- Eric Karabell, ESPN.com Senior Writer
One of the general questions I get asked most often in fantasy football is about when to finally give up on a player. Is October too soon? Can you afford to wait well into November before seeing production commensurate not with draft position, but with whether said player is even worth owning or dealing for? You know the names of the disappointing players this season. I still cringe at the fact I thought DeAngelo Williams was a top-10 running back. Sure doesn't look like it!
The truth is I don't mark a calendar and then decide I've waited long enough for a running back to produce. Every player is different. Someone like Cedric Benson has generally underachieved in relation to his 2009 performance, but you don't cut the guy. You don't trade him for a kicker, either. However, it's possible you've given up hope that the fellow you drafted in the third round will ever deliver reasonable numbers for a fantasy starter. In the case of Benson, I'm not giving up.
Here is a starting lineup of players that I think can salvage a relatively disappointing first half of the season with useful numbers down the stretch.
Matt Schaub, QB, Houston Texans: Many fantasy owners wouldn't call the fellow that led the league in passing yards last season a top-10 quarterback anymore, but I'll stop short of that proclamation. I would like to see more consistency, and I hate to think the rise of running back Arian Foster has deemed this passing game merely average. Through eight games, Schaub has more single-digit fantasy performances in standard leagues than double-digit ones. How does this happen with awesome wide receiver Andre Johnson on the squad? I like Schaub's chances of having a better second half, in part due to the schedule -- the Jacksonville Jaguars twice, the Denver Broncos, Philadelphia Eagles -- and also because we haven't seen Foster play a full season before. The passing game will be needed in December.
Knowshon Moreno, RB, Denver Broncos: This is a team that will likely be going through changes if the losing continues, namely with future quarterback Tim Tebow getting to realize his future sooner than Kyle Orton owners expected, but I think fantasy owners are selling Moreno short. No, he hasn't had a strong first half, even when injury didn't prevent him from performing, but I'm willing to give him plenty of time before moving on from him. He was a second-round pick for me on draft day, and what I've liked from him recently has been his work catching passes out of the backfield. Moreno scored a pair of receiving touchdowns in the Week 7 demolition loss to the Oakland Raiders; a season ago, Moreno caught 28 passes in 16 games. This year the rate is certainly higher. He's not Frank Gore, but it's nice to see his game branching out.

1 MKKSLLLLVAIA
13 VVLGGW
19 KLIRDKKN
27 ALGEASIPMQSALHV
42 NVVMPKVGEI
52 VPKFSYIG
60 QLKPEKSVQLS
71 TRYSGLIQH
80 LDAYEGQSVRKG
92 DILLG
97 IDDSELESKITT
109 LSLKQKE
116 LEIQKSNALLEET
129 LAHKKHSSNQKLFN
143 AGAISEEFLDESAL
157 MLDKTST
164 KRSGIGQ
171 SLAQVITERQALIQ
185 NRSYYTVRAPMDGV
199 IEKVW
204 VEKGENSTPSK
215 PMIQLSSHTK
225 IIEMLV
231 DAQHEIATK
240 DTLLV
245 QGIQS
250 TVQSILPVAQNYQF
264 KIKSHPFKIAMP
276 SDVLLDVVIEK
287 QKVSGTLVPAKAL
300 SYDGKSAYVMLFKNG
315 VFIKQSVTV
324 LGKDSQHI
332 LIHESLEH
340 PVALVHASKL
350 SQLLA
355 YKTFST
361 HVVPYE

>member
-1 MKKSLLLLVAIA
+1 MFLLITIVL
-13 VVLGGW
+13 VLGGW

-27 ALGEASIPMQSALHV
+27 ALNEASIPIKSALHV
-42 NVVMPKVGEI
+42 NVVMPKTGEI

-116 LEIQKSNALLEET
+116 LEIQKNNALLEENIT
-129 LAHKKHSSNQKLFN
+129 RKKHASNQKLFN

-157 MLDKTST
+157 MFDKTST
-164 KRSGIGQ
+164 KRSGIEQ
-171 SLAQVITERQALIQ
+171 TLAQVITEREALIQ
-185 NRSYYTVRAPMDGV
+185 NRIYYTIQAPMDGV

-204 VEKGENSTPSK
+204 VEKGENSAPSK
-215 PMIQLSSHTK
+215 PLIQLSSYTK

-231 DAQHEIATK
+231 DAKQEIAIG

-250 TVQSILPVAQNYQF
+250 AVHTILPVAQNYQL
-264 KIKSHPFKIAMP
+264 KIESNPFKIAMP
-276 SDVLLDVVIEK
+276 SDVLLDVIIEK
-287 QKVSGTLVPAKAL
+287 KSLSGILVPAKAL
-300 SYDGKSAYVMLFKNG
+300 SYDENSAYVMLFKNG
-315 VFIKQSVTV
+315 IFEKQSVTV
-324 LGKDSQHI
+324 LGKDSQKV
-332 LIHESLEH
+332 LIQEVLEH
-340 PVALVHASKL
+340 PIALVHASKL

Shonn Greene, RB, New York Jets: I wouldn't hold on to Greene solely because LaDainian Tomlinson is an older player likely to see some decrease in production in December, but because Greene is fully capable of making this a timeshare -- or his job -- sooner than that. The playoff-bound Jets want to use this larger, potentially bruising workhorse back more than they have this season, and there remains plenty of time for the attention to shift. Greene is averaging a healthy 4.5 yards per carry but just over 10 carries per game. I'd call him underused. Fantasy owners seem to be running away; I'd go get him and wait.
Michael Crabtree, WR, San Francisco 49ers: The talent level is obviously there, but the team's quarterback play has been a bit erratic. Let's not assume Troy Smith is any more an answer than Alex Smith was, but Crabtree did enter the Week 9 bye with touchdowns in three of four contests, and an enticing schedule the rest of the way. Look at the final month, for example, with the Seattle Seahawks, San Diego Chargers, St. Louis Rams and Arizona Cardinals pending. Crabtree will be making noise.
Donald Driver, WR, Green Bay Packers: By the time he suits up again for the Week 11 game in Minnesota, Driver will have been dropped in a whole lotta fantasy leagues. Big mistake, people. Yes, Driver hasn't been his normally productive self, but a quadriceps injury is mainly to blame. OK, so the Ryan Grant season-ending injury hasn't helped, either, but Aaron Rodgers is still putting up numbers. Driver will, too. Look at Weeks 14 and 15, with games against the Detroit Lions and New England Patriots. Driver isn't a young man, but he can still help fantasy owners.
Kellen Winslow, TE, Tampa Bay Buccaneers: Why can't Winslow still deliver numbers similar to his 2009 campaign? OK, so he finished the first half of the season without a touchdown, and Josh Freeman has made rookie Mike Williams the top target, but Winslow isn't far behind. This is a very talented player capable of the occasional 100-yard effort, and touchdowns.
On the other hand ...: If you want a lineup of players I wouldn't hold out high hopes for, Donovan McNabb of the Washington Redskins is the quarterback, over Jay Cutler and Brett Favre. At running back, DeAngelo Williams/Jonathan Stewart (both of them, really), Pierre Thomas, C.J. Spiller and Felix Jones top my list. At wide receiver, I'm not giving up on Carolina Steve Smith or Chad Ochocinco, but I can't call either a surefire No. 2 wide receiver anymore. And at tight end, Brent Celek remains ownable, but I don't view him as a top-10 tight end.
Eric Karabell looks at a number of buy-low candidates for the second half of the season.